Mapping the Epigenetic Basis of Complex Traits

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Science  07 Mar 2014:
Vol. 343, Issue 6175, pp. 1145-1148
DOI: 10.1126/science.1248127

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Quantifying the impact of heritable epigenetic variation on complex traits is an emerging challenge in population genetics. Here, we analyze a population of isogenic Arabidopsis lines that segregate experimentally induced DNA methylation changes at hundreds of regions across the genome. We demonstrate that several of these differentially methylated regions (DMRs) act as bona fide epigenetic quantitative trait loci (QTLepi), accounting for 60 to 90% of the heritability for two complex traits, flowering time and primary root length. These QTLepi are reproducible and can be subjected to artificial selection. Many of the experimentally induced DMRs are also variable in natural populations of this species and may thus provide an epigenetic basis for Darwinian evolution independently of DNA sequence changes.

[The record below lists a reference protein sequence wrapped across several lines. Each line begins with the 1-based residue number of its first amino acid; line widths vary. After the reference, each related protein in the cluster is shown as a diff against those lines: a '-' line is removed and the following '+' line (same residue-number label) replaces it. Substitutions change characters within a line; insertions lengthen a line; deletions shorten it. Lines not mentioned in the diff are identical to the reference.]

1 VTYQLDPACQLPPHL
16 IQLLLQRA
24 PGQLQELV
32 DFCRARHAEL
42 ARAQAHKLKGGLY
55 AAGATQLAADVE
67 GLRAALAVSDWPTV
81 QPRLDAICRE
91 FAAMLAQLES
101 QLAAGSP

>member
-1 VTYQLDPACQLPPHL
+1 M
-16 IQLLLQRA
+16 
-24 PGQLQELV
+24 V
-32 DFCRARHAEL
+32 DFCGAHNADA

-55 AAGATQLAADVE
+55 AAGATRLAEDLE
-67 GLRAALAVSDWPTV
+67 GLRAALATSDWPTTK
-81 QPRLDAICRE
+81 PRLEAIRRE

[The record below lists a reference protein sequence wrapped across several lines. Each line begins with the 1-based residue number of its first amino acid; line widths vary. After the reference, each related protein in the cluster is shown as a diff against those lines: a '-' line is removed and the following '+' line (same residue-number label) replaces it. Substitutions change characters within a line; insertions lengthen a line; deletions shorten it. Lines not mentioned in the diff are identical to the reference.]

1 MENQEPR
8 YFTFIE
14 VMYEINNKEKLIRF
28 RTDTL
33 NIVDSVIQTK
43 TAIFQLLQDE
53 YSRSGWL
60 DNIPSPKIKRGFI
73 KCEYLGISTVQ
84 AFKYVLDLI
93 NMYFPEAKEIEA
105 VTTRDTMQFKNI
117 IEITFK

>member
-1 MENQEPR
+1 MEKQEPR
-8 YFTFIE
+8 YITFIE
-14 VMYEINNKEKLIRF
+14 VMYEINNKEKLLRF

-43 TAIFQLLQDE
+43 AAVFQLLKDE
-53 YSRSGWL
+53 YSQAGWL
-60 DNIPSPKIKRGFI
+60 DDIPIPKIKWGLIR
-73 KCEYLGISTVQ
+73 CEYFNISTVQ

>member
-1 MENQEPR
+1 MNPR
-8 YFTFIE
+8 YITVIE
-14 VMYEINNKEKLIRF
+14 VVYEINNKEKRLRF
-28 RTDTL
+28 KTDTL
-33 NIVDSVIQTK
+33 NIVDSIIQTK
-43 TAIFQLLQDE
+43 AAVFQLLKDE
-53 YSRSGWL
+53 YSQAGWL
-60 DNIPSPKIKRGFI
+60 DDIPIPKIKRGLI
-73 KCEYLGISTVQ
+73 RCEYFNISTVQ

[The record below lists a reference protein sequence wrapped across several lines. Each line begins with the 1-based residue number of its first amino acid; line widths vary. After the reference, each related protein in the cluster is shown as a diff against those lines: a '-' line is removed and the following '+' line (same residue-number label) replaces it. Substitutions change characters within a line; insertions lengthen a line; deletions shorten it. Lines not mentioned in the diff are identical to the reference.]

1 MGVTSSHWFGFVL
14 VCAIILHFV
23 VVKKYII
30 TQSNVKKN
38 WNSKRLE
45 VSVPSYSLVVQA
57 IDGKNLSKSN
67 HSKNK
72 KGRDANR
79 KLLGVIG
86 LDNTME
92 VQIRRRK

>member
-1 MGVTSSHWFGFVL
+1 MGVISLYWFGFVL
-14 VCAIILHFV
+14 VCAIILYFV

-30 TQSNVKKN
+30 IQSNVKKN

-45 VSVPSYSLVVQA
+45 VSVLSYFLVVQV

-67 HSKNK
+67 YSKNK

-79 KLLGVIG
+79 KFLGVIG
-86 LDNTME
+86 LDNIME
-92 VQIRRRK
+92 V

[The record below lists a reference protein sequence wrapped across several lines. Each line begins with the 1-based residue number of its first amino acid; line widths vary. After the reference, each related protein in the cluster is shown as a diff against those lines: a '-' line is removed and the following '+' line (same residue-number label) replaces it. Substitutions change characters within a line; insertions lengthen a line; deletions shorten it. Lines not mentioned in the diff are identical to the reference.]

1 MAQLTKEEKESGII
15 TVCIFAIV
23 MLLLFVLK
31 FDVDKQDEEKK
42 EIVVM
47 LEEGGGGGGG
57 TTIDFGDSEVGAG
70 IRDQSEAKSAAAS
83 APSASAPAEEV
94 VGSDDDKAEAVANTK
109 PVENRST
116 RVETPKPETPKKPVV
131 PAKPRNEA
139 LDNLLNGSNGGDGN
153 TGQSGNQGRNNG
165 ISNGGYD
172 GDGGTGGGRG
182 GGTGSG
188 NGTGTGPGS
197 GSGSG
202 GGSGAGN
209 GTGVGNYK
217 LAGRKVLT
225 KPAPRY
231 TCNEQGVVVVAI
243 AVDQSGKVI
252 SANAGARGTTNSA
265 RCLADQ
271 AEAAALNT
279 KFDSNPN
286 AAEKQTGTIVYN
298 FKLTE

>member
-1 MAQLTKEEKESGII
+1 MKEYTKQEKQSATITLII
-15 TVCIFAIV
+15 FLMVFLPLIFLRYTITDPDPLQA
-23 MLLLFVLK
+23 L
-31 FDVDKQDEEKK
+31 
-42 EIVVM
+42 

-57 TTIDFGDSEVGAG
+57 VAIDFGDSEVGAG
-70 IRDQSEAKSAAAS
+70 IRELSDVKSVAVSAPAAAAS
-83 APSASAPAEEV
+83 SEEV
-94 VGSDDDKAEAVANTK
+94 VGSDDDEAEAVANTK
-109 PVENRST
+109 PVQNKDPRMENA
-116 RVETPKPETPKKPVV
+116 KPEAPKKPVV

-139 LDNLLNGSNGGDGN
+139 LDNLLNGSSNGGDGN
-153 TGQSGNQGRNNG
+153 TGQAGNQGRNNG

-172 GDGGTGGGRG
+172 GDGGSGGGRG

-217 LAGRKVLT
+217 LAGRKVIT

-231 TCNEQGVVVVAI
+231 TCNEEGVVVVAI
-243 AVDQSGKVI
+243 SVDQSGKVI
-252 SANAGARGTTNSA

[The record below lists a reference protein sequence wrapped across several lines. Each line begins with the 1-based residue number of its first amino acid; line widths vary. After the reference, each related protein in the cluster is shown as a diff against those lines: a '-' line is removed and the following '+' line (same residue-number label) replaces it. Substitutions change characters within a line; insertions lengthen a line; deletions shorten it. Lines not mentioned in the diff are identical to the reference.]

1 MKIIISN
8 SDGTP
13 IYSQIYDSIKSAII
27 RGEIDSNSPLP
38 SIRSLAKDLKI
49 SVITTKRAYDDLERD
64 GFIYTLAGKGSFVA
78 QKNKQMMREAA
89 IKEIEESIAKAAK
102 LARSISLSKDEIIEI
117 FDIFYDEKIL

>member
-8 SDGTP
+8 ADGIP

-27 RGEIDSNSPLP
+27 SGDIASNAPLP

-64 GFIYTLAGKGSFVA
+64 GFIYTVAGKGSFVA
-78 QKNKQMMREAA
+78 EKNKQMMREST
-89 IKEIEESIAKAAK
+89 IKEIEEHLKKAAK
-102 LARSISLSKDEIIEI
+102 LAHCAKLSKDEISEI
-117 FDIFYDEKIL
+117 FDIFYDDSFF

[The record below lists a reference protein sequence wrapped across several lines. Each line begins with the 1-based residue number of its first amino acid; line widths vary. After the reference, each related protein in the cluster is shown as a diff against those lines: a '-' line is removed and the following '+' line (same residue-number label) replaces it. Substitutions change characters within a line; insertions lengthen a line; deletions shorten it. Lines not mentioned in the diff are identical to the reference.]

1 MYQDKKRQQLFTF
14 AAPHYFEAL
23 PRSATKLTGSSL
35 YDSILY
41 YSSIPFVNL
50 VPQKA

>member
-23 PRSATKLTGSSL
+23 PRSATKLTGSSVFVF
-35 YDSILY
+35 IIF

Plant Epigenetics

Quantitative trait loci (QTLs) are genetic regions associated with phenotypic traits that help to determine the underlying genetics controlling the magnitude of a specific trait. Cortijo et al. (p. 1145, published online 6 February; see the Perspective by Schmitz) identified epigenetic QTLs associated with differences in methylation marks (epiQTLs) controlling flowering time and root length in the model plant Arabidopsis. These epiQTLs were mapped in genetically identical lines that differ only in their methylation marks. A small number of QTLs were able to explain up to 90% of the heritable variation in these traits. Thus, in plants, the heritability of some complex traits can be determined by epigenetic variation.

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